The damage: The stats are in and showing that airplanes are one of the biggest polluters, especially short-haul flights. Boffins at Ferrygogo calculated that the 480 mile (770 km) trip from London to Santander by plane uses 244 grams per km but just 19 grams per km for a ferry foot passenger – more if you’d taken a car.

Heaven or hell? The ferry service may not be new but it’s time it was rediscovered. As soon as you’re on board it’s part of the holiday – it’s more than a crossing – and it’s perfect for summer travel, when the sea is calm and the sun beats down. But it doesn’t work for a weekend away as you’d lose two days sailing. We didn’t miss the airport or the flight. There’s wifi on board – free for an hour-and-a-half each day – and you can bring as much luggage as you like including lots of little liquids. We did like being able to move around. And we had our own space. Paying for a cabin is like going first class – you get more room and not much else. But Brittany Ferries is not in the hotel business like cruise ships, they are in the ferry business, getting you from A to B. The views are magnificent. Question is: are they, and the circus skills, enough for the price?

From drizzle to sizzle: Ay chicos we made it – we’re under the Spanish sol. Yep, we speak the lingo. Now we’ve arrived it’ll be dos cervezas por favor and a siesta. Set watches one hour forward, we can take it from here. It’s 1.15pm exactly – Brittany Ferries runs like clockwork. We have to wait for the cars to roll off and then we wheel our suitcase across the street and we’re in the centre of Santander. For now, we gotta fly. We’re off to the beach (see above, look below). Our next stop is Bilbao then Benidorm, and we’ll be back next week for the return ferry home. Hasta la vista muchachos.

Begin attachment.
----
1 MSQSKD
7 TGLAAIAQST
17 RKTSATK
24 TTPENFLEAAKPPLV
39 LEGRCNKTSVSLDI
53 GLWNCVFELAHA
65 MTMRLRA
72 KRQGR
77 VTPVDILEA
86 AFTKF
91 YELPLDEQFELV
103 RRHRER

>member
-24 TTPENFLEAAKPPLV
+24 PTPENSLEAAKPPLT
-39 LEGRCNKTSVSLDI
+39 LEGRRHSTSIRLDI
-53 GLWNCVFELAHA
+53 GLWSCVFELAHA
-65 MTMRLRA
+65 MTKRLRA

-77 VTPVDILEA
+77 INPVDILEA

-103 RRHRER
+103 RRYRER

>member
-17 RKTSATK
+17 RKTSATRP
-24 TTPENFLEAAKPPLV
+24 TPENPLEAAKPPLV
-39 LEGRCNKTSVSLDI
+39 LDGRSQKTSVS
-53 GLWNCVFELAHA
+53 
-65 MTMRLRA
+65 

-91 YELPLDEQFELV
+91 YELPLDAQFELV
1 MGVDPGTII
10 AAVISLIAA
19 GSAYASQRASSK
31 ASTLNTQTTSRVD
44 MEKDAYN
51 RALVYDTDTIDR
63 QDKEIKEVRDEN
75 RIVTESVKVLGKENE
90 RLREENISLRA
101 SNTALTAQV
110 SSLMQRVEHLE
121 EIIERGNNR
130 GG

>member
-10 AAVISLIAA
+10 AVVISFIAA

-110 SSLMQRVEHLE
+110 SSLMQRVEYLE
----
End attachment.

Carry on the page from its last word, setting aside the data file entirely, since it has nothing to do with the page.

Chalkmarks paid our own way. We sailed from Plymouth to Santander and stayed in AirBnbs.

Chalkmarks: El Sardinero, Santander, Spain
Clear waters: El Sardinero, Santander, Spain
Chalkmarks: El Sardinero, Santander, Spain
The beach is calling: El Sardinero
Chalkmarks: Brittany Ferries, Plymouth, England, May 2023
Away with the ferries: Brittany Ferries’ Pont-Aven docked in Plymouth, England
Chalkmarks: Our cabin aboard Brittany Ferries
Costa-lot: Our cabin aboard Brittany Ferries
Chalkmarks: Cinema aboard Brittany Ferries
Ports and all: The cinema aboard Brittany Ferries
Chalkmarks: On the menu aboard Brittany Ferries
A feast: On the menu aboard Brittany Ferries
Chalkmarks: Brittany Ferries ferry in Santander
Turning the tide: Brittany Ferries’ Pont-Aven in Santander